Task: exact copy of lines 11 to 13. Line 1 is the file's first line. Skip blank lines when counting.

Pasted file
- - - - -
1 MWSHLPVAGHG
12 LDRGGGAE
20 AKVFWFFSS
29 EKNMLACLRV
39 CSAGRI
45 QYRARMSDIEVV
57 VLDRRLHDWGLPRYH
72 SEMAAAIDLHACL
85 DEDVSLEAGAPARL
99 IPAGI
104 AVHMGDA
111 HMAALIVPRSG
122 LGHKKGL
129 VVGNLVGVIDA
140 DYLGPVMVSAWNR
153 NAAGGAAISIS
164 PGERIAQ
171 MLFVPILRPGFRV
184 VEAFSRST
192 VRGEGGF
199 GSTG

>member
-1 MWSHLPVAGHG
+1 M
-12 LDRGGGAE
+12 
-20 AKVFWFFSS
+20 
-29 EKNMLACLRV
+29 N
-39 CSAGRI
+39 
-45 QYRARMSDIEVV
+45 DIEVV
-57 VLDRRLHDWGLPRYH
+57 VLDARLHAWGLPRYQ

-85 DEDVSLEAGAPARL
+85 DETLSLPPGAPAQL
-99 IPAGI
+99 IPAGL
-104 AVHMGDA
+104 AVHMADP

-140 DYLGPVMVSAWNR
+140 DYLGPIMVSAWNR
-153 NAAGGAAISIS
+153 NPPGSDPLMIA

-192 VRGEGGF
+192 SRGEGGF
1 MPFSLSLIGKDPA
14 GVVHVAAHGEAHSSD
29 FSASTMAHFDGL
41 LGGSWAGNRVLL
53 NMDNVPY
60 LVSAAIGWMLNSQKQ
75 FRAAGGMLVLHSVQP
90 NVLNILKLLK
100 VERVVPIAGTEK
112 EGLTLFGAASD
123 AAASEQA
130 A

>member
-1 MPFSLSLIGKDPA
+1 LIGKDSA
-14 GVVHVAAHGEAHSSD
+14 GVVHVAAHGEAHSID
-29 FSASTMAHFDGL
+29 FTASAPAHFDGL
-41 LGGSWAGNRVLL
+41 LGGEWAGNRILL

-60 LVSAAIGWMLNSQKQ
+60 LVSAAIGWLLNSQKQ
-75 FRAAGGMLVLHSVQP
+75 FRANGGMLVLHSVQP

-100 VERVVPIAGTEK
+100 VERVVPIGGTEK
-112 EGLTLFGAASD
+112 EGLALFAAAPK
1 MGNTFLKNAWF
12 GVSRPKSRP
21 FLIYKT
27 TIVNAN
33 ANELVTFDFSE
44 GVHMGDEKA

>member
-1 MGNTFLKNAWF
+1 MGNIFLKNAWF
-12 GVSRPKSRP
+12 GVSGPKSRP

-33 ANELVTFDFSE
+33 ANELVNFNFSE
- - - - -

104 AVHMGDA
111 HMAALIVPRSG
122 LGHKKGL